Both the Minnesota risk score and AREG levels at aGVHD diagnosis were significantly associated with day 28 CR/PR, whereas age, donor type, and conditioning intensity were not (Table 1). As a continuous variable, every twofold increase in AREG was associated with a 33% decrease in the odds of day 28 CR/PR (OR, 0.67; 95% confidence interval [CI], 0.56-0.79; P < .01). Only one-third of patients with the highest quartile of AREG (>70.2 pg/mL) had a CR at day 28. Cox regression showed that as a continuous factor, AREG was associated with a 27% increase in risk of mortality through 2 years per each doubling in AREG (HR, 1.27; 95% CI, 1.14-1.40). Using twofold cross-validation, we determined the cutoff at GVHD onset of AREG for survival was 33 pg/mL. In subsequent analyses, an AREG of 33 pg/mL or higher is referred to as high AREG, and lower values are referred to as low AREG.

Table 1.

Factors associated with day 28 response: univariate analysis

Minnesota SR aGVHD and AREG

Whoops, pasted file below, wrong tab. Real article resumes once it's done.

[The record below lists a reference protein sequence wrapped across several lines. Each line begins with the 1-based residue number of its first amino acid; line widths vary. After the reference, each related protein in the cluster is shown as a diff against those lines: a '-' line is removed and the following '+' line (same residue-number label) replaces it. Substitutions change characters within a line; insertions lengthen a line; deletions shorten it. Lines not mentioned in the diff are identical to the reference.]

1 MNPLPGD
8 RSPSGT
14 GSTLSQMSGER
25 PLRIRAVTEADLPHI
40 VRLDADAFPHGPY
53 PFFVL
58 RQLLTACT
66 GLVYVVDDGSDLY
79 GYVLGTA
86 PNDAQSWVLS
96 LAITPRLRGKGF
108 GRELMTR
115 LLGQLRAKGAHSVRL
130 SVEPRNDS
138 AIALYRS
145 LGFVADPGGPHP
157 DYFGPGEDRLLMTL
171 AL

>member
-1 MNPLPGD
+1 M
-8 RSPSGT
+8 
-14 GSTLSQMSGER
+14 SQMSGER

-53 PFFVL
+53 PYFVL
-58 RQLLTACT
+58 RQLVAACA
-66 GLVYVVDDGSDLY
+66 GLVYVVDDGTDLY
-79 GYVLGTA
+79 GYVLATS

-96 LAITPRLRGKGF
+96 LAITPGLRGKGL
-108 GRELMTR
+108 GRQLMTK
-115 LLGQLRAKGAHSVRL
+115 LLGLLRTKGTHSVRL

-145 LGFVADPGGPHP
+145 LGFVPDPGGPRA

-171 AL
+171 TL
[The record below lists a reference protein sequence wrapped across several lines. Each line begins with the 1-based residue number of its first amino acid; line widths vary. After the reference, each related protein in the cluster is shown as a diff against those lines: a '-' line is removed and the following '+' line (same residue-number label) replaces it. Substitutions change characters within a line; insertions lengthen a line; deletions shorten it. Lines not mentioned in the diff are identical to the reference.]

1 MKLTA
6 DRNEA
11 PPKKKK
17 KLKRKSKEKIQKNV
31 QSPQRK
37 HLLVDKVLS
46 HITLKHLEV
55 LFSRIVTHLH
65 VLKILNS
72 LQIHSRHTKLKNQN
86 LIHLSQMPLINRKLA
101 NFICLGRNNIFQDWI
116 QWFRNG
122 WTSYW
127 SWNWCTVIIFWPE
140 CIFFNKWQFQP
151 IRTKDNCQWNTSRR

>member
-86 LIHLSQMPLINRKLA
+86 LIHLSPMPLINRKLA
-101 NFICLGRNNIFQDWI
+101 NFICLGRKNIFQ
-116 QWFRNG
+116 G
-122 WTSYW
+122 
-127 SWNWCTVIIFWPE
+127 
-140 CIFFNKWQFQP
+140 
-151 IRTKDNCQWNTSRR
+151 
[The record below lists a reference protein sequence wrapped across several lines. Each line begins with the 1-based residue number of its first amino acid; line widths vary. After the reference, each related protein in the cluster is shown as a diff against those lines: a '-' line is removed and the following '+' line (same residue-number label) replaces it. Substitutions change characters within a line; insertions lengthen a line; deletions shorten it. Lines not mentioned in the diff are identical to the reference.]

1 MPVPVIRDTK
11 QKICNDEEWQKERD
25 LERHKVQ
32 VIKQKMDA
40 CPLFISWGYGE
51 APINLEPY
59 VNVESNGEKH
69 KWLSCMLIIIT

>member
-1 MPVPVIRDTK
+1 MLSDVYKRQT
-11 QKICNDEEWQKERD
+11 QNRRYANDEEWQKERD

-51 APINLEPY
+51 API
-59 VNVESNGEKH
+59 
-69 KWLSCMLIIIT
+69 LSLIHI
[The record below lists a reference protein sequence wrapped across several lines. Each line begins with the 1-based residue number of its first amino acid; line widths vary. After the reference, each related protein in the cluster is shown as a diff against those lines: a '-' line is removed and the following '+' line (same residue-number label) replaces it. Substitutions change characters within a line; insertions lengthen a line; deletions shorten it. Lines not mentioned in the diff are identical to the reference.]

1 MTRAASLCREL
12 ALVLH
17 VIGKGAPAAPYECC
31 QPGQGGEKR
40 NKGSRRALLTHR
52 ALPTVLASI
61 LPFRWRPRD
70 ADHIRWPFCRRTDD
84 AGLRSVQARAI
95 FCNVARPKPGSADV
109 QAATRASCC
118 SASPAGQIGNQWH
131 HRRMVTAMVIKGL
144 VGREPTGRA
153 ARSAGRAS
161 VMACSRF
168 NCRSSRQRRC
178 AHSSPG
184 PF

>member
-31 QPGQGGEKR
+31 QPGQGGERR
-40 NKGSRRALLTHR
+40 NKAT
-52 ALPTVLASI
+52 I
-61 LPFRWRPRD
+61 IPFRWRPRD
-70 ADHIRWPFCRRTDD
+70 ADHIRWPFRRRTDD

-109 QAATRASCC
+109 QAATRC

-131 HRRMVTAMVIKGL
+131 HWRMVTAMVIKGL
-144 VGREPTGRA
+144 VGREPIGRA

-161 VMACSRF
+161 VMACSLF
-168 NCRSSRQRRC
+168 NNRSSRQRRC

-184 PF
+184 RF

Patients with Minnesota SR aGVHD had an overall 79% day 28 CR/PR (Table 1), and almost half (92 of 194; 47%) of these patients had high AREG. Minnesota SR patients with high AREG had a significantly lower proportion of day 28 CR/PR (72% [95% CI, 63%-81%] vs 85% day 28 CR/PR [78%-92%]; P = .02; Figure 1) than Minnesota SR patients with low AREG. In addition, Minnesota SR patients with high AREG had poorer long-term outcomes with markedly higher 2-year NRM (42% [31%-54%] vs 15% [7%-22%]; P < .01), and lower 2-year OS (40% [29%-50%] vs 66% [55%-74%]; P < .01; Figure 2). In logistic regression for the end point of response, Cox regression on OS and Fine and Gray regression for NRM including the factors of interest, AREG, and Minnesota risk, controlling for donor type and age and stratified by study, we found that AREG was independently associated with a risk of poor clinical outcomes (Table 2; supplemental Figure 3). Among the Minnesota SR patients, patients with high AREG showed a 59% decrease in the odds of day 28 CR/PR (OR, 0.41; 95% CI, 0.20-0.84) when compared with patients with low AREG (reference group). Minnesota SR, high AREG patients had a twofold increased risk of death (hazard ratio, 2.30; 95% CI, 1.48-3.58; P < .01; Table 2) and a 3.6-fold higher risk of 2-year NRM (hazard ratio, 3.6; 95% CI, 1.93-6.78; P < .01) compared with Minnesota SR patients with low AREG (Table 2).